On multi-team development projects, there are significant advantages in having each team organize around the end-to-end delivery of features as opposed to working on separate components. Fewer handoffs reduce waste and integration-related risks. And feature teams have a clearer understanding of the impact of design decisions. However, in some circumstances, component teams offer benefits.
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Agile processes can offer rewarding advantages to traditional software development, but they take time to adopt properly. New teams will likely encounter conflicts and confusion during their first sprint retrospective. Here are five lessons learned that can help your next sprint avoid some common pitfalls.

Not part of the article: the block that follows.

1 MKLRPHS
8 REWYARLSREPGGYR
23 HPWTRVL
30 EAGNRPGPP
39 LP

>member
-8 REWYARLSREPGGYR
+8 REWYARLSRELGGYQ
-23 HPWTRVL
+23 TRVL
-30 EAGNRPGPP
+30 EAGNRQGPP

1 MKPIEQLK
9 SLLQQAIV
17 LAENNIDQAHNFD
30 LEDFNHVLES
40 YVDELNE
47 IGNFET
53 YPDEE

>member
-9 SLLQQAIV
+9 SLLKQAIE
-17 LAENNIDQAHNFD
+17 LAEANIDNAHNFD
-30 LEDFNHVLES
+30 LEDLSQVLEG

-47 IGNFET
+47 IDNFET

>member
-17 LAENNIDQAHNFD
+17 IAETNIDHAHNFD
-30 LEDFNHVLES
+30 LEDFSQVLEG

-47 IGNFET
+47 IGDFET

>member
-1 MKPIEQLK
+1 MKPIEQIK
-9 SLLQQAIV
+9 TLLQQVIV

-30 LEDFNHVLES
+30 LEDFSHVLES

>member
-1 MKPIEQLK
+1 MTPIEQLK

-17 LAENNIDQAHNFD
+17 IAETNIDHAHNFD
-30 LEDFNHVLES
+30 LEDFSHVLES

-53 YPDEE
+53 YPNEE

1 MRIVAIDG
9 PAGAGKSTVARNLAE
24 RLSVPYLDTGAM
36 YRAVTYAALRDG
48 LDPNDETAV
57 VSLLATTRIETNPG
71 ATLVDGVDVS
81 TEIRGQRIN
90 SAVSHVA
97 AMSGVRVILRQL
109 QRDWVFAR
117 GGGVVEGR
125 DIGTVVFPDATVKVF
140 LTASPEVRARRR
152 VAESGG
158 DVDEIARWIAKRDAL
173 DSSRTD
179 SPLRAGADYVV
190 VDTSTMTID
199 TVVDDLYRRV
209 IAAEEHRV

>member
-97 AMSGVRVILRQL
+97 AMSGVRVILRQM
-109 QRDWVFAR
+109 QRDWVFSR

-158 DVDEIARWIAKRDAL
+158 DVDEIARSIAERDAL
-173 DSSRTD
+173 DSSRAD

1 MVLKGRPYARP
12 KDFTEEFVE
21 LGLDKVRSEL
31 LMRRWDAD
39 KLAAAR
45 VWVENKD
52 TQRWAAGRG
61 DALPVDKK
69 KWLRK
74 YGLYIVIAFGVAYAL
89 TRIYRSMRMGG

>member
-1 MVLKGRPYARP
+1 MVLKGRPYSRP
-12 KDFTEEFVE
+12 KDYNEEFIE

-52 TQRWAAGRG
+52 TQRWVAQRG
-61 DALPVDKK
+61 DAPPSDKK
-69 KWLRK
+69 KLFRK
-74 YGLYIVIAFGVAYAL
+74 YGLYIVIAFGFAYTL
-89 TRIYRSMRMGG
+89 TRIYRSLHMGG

Retrospectives are a catalyst for continuous team improvement, providing a feedback loop to examine methods, teamwork and results. But holding monotonous retrospectives isn’t much better than holding none at all. Here are three techniques you can interchange for maximum effect.
When a PM is first exposed to Scrum, it can seem as though there is very little if any structure--the team simply organizes themselves and gets work done in relatively uncontrolled sprints. That’s not the case, and the PM does have an important role to play. How do PMs adapt to a distinctly different role in Scrum?
Many organizations are obsessed with getting things done quickly no matter what. Therefore, they create reward plans that motivate this behavior. ScrumMasters gradually deprioritize promoting Scrum values and metamorphose into agile project managers. How can we prevent this?